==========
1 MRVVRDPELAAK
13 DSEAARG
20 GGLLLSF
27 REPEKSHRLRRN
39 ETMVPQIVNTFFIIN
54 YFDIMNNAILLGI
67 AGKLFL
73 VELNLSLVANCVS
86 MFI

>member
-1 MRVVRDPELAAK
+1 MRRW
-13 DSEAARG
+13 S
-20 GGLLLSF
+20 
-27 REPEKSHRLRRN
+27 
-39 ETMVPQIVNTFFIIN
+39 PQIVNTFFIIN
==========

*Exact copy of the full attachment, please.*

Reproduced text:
1 MRVVRDPELAAK
13 DSEAARG
20 GGLLLSF
27 REPEKSHRLRRN
39 ETMVPQIVNTFFIIN
54 YFDIMNNAILLGI
67 AGKLFL
73 VELNLSLVANCVS
86 MFI

>member
-1 MRVVRDPELAAK
+1 MRRW
-13 DSEAARG
+13 S
-20 GGLLLSF
+20 
-27 REPEKSHRLRRN
+27 
-39 ETMVPQIVNTFFIIN
+39 PQIVNTFFIIN